The National Archives and Records Administration since 2013 has been directing, surveying and training agency employees in the use of its records management program called Capstone. An Archives spokeswoman told Government Executive, “The preservation of all federal records by agencies is an ongoing priority for the National Archives. Electronic Records are a growing portion of these records.”
Archives uses a questionnaire to determine whether federal agencies are compliant with the law and then reports the results to the Office of Management and Budget.
But that survey stresses processes, training and performance goals -- it does not specifically ask about notifications of computer crashes. And it does not produce 100 percent compliance. For the fiscal 2012 survey, the latest, 281 agencies received the self-assessment, but only 241 responded. Among the nonrespondents in 2012 were the Agriculture Department’s Center for Nutrition Policy and Promotion, the Commerce Department’s Economic Development Administration, and the Defense Department’s U.S Army Corp of Engineers.
The portion of agencies that report having policies and procedures for email records with a retention period longer than 180 days remains unchanged at 68 percent, the report said.
The Archives’ summary of the self-assessment ranks the agencies’ compliance on a 100-point scale, with low risk being 90-100, moderate risk 60-89, and high risk from 0-59. Among those at lowest risk of losing records, scoring 100 points, are the Pentagon’s Missile Defense agency, the Interior Department’s Bureau of Reclamation, the Agriculture Department’s Farm Credit Administration, and the U.S. Secret Service. Interestingly, the Internal Revenue Service scores 99 points, putting it at low risk for losing email, a ranking at odds with the current scandal.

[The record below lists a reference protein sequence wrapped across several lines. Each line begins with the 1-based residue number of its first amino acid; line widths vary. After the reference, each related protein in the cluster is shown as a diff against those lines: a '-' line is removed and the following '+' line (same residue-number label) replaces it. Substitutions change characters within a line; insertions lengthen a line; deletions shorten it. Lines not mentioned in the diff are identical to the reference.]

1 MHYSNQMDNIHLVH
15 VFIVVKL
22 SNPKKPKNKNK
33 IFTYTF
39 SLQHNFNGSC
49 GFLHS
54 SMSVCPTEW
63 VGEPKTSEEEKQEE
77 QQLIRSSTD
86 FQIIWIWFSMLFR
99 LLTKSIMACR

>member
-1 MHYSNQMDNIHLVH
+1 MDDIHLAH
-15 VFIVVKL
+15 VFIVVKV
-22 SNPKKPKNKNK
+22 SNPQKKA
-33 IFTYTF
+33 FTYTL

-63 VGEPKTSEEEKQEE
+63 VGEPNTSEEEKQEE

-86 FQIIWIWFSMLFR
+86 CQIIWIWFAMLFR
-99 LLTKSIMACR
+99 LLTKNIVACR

Among those at highest risk are Commerce's department-level operations (47), Army Forces Command (15), the Justice Department’s Federal Bureau of Prisons (9), the Government Printing Office (6) and the National Endowment for the Humanities (6).
While the data shows some signs of improvement over previous years, many agencies still do not transfer eligible permanent records to NARA according to their approved records schedules,” the survey analysts found. “Two-thirds of respondent agencies report that they transfer eligible permanent non-electronic records to the National Archives, but fewer than half -- 41 percent -- report that they transfer eligible permanent electronic records.”
Overall, “NARA is pleased with the progress federal agencies have made in managing their records,” the NARA report said. “However, there continues to be room for improvement.”